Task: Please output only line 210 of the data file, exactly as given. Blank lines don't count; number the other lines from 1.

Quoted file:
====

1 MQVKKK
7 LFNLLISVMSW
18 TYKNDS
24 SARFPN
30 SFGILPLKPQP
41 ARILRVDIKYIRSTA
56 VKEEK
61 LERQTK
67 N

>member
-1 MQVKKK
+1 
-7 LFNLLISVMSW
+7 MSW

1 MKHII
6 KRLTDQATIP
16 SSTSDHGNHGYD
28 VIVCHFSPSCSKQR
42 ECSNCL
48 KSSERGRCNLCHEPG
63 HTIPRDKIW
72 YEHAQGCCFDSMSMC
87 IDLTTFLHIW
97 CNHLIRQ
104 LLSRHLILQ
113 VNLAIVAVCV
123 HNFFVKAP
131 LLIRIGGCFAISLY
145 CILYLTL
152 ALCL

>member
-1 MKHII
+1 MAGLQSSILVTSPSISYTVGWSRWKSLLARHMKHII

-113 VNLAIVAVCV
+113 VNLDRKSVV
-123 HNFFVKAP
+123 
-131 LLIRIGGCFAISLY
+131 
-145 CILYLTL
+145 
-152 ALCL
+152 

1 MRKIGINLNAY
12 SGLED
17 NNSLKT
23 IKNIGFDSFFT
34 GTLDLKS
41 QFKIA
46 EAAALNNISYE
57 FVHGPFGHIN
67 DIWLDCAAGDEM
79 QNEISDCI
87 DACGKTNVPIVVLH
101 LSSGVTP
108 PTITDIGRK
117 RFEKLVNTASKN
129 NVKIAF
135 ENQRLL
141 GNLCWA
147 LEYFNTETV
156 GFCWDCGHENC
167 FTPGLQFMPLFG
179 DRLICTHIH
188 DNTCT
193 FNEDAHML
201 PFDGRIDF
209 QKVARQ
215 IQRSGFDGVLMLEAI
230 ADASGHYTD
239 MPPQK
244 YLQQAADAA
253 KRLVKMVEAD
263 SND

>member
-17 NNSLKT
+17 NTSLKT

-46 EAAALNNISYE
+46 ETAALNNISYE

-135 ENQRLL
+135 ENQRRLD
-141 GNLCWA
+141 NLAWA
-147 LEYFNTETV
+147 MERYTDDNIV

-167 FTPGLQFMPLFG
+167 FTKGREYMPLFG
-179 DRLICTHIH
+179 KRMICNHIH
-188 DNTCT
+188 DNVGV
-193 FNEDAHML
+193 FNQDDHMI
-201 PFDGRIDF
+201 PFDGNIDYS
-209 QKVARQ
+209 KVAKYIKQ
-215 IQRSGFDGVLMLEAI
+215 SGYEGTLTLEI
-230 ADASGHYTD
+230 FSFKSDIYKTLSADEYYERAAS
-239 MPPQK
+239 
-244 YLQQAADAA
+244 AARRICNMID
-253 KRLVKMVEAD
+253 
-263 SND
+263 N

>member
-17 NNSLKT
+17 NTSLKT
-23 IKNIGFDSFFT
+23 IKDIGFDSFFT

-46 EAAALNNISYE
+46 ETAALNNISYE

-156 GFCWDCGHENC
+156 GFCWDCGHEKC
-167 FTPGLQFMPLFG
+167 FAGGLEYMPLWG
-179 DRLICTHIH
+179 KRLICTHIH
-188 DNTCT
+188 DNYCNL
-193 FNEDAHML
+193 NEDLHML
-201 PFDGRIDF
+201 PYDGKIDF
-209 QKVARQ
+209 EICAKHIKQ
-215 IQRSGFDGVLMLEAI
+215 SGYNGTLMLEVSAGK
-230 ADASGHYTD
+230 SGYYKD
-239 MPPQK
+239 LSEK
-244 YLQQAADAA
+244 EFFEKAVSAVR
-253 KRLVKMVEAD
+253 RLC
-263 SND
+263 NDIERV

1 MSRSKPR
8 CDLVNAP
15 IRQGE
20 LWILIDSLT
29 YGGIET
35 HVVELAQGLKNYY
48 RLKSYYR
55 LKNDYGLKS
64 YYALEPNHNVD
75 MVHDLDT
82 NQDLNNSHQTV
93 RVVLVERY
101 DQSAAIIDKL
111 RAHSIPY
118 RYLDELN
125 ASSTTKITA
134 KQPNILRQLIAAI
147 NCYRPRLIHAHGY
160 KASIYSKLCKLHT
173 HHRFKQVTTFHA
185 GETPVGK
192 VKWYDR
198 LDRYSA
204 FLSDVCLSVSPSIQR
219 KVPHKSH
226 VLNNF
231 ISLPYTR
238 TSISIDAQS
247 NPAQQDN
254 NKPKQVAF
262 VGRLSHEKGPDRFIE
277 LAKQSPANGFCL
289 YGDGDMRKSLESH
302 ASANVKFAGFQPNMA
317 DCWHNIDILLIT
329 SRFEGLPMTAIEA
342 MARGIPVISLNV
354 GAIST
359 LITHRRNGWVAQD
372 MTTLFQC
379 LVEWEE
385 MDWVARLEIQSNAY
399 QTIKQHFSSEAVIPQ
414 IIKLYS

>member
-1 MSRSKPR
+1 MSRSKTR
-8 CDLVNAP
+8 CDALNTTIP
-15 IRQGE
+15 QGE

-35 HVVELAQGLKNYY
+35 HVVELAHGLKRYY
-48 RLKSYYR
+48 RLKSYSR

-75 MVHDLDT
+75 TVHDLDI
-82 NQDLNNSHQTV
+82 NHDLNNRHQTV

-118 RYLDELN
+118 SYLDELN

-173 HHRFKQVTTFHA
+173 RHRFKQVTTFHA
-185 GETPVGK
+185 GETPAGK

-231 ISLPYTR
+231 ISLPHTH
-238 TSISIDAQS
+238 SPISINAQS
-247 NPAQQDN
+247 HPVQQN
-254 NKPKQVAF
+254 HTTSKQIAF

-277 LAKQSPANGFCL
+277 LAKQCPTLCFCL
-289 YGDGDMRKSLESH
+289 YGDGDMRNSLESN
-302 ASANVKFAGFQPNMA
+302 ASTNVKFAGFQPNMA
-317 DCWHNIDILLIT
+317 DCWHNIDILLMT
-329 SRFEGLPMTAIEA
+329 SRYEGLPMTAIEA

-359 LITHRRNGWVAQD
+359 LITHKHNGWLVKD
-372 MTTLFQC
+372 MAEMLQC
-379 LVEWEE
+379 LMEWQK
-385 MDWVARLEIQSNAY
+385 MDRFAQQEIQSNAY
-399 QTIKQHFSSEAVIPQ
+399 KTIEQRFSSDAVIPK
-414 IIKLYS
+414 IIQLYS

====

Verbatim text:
-238 TSISIDAQS